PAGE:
CLE is a rare cause of respiratory distress during infancy and neonate period. [1] It is more common among males than females. The left upper lobe is most commonly affected but any lobe can be involved. [1],[2] Although bilateral involvement has been reported. [3] In our case, the right middle lobe is involved.

It is due to hyperinflation of lung lobe, collapse of adjacent lobe, compression of controlateral normal lung and mediastinal shift. [1] The etiology of CLE is unknown. The underlying defect is often inadequad cartilaginous support of the bronchus and air way collapse creating a "ball-valve" mechanism and air trapping during expiration. However, a definitive causative agent may not be identified in about 50% of cases. [1],[2]

The severity of symptoms of CLE vary, depending on the size of the overdistended lobe, compression of lung tissue around it and the degree of displacement of the mediastinum. [4] Symptoms usually appear at birth in 33% of cases, such as our case, and 50% during the 1 st month and most before 1 year of age.

It should be noted that the importance of this case is twofold: The middle lobe localization because the most commonly affected lobe is the left upper 42% followed by the right middle, and the importance of timely diagnosis avoiding confusion with the presence of pneumothorax, pneumomediastinum, because the initial management was in the regional hospital.

The diagnosis of CLE was made by postero-anterior and lateral chest X-ray, which shows the classical signs of lobar hyperinflation, mediastinal shift, and sometimes controlateral atelectasis. CT scan can provide details about the involved lobe and it vascularity as well as information about the remaining lung, excluding a vascular abnormality and other conditions that might be confused with CLE such as pneumothorax, diaphragmatic herniation, or cystic adenomatoid malformation.

In our case, unfortunately baby's mother did not have any follow-up during her pregnancy, and he was managed initially in regional hospital. However, the diagnosis antenatal is possible in the same situations.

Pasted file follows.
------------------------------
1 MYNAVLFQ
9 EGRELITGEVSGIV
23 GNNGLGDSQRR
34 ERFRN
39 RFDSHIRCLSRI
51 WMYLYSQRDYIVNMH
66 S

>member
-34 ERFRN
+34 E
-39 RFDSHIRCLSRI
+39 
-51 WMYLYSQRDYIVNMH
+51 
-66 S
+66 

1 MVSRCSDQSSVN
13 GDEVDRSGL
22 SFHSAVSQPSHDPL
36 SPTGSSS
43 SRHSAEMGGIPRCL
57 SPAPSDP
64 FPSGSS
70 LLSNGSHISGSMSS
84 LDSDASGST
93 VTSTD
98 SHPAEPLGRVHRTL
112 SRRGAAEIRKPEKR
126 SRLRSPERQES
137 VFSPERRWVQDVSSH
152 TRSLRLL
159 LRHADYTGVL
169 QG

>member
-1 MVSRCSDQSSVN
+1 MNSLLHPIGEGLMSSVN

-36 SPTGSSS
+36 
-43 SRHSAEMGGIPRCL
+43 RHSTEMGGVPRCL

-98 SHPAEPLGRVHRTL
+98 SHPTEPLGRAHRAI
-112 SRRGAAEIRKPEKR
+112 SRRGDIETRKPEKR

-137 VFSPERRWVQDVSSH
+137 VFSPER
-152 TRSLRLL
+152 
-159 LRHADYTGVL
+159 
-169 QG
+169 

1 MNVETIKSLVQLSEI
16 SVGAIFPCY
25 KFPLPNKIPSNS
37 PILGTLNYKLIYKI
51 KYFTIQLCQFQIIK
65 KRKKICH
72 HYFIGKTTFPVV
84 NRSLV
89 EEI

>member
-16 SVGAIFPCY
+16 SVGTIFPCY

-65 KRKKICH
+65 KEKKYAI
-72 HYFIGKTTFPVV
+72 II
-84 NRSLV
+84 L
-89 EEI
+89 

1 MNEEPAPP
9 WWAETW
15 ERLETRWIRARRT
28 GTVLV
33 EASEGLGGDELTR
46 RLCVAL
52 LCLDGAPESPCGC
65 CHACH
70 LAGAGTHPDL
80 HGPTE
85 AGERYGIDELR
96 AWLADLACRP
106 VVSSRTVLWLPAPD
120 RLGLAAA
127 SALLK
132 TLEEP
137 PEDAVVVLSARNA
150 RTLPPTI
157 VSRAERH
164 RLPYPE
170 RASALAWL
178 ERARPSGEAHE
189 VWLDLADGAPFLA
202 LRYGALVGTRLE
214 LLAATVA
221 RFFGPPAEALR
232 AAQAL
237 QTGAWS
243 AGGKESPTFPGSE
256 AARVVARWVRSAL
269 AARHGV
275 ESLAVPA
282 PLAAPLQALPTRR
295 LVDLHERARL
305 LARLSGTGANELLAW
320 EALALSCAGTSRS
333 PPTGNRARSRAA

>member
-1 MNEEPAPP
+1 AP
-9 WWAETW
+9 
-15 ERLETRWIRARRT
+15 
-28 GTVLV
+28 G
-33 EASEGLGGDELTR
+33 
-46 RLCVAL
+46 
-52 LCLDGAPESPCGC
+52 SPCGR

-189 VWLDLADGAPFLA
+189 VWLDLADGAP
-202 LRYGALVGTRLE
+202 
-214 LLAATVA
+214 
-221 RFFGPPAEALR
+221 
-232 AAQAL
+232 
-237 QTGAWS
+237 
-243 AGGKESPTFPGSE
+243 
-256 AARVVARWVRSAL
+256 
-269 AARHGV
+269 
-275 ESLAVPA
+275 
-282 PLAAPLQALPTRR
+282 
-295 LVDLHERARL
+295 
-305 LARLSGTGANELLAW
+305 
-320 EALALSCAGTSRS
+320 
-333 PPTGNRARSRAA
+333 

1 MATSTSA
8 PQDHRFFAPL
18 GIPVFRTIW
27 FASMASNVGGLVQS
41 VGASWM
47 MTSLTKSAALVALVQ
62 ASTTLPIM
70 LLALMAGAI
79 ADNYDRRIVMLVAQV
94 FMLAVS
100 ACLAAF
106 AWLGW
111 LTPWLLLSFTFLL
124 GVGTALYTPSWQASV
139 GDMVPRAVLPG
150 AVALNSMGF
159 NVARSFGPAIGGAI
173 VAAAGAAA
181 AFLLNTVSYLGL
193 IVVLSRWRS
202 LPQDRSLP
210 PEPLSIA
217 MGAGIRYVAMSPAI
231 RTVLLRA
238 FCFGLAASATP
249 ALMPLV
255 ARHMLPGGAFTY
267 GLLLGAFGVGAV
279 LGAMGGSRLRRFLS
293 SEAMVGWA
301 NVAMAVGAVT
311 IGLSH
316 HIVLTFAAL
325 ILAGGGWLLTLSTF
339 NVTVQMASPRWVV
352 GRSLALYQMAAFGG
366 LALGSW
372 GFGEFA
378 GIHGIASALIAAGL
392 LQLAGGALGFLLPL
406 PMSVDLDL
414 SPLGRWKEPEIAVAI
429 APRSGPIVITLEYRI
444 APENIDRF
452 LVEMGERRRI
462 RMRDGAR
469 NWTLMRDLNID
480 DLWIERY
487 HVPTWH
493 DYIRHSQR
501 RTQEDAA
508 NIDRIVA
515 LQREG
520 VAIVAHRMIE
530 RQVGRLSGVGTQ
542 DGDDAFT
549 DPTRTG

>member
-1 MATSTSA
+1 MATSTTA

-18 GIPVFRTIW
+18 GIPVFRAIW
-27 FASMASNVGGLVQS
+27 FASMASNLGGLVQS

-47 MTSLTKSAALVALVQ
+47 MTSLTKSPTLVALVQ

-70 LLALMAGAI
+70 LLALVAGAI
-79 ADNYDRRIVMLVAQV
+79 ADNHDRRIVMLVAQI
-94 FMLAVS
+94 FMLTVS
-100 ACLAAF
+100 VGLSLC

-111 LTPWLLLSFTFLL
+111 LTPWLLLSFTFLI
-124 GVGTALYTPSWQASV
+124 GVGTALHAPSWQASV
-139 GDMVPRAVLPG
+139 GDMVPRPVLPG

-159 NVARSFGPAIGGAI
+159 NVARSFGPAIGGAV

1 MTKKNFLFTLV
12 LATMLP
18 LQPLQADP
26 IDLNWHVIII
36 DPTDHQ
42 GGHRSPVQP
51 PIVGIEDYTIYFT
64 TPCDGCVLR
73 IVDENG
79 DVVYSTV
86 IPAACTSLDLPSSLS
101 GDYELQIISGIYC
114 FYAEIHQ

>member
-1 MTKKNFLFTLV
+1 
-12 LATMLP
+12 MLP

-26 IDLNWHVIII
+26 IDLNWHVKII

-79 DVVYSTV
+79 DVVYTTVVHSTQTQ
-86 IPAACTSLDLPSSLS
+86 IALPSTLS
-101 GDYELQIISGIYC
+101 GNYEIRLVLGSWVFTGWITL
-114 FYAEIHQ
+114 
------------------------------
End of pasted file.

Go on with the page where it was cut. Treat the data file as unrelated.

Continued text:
Different congenital thoracic malformations are frequently detected on routine antenatal ultrasound. However, a definitive diagnosis cannot usually be established antenatally with absolute accuracy because of either its low prevalence in utero or the increased echogenecity of the lungs, which could be too subtle to be appreciated in utero. The main fetal sonographic features of CLE include a bright echogenic lung with or without cystic lesions, a mediastinal shift, and the associated cardiovascular anomalies. [5] Magnetic resonance imaging should differentiate CLE from cystic adenomatoid malformation and bronchopulmonary sequestration because of the former's homogeneity intact lung structure with stretched hilar vessels. [6] The role of this imaging techniques pose a challenge to diagnosis and underscore the need for continued postnatal evaluation and management.

The management of CLE is usually resection of the affected lobe, [7] but in asymptomatic and mildly symptomatic patients, conservative approach is warranted. [8]

 
  References Top

1.Idro RI, Kisembo H, Mugisa D, Bulamu A. Congenital lobar emphysema: A diagnostic challenge and cause of progressive respiratory distress in a 2 month-old infant. Afr Health Sci 2002;2:121-3.  Back to cited text no. 1
    
2.Nath MP, Gupta S, Kumar A, Chakrabarty A. Congenital lobar emphysema in neonates: Anaesthetic challenges. Indian J Anaesth 2011;55:280-3.  Back to cited text no. 2
[PUBMED]  Medknow Journal  
3.Abushahin AM, Tuffaha AS, Khalil NK, Ismeal AM. Bilateral congenital lobar emphysema: A rare cause for respiratory distress in infancy. Ann Thorac Med 2012;7:250-2.  Back to cited text no. 3
[PUBMED]  Medknow Journal  
4.Tempe DK, Virmani S, Javetkar S, Banerjee A, Puri SK, Datt V. Congenital lobar emphysema: Pitfalls and management. Ann Card Anaesth 2010;13:53-8.  Back to cited text no. 4
[PUBMED]  Medknow Journal  
5.Pariente G, Aviram M, Landau D, Hershkovitz R. Prenatal diagnosis of congenital lobar emphysema: Case report and review of the literature. J Ultrasound Med 2009;28:1081-4.  Back to cited text no. 5
    
6.Liu YP, Shih SL. Congenital lobar emphysema: Appearance on fetal MRI. Pediatr Radiol 2008;38:1264.  Back to cited text no. 6
    
7.Mei-Zahav M, Konen O, Manson D, Langer JC. Is congenital lobar emphysema a surgical disease? J Pediatr Surg 2006;41:1058-61.  Back to cited text no. 7
    
8.Dogan R, Dogan OF, Yilmaz M, Demircin M, Pasaoglu I, Kiper N, et al. Surgical management of infants with congenital lobar emphysema and concomitant congenital heart disease. Heart Surg Forum 2004;7:E644-9.  Back to cited text no. 8
    


    Figures

  [Figure 1], [Figure 2], [Figure 3], [Figure 4]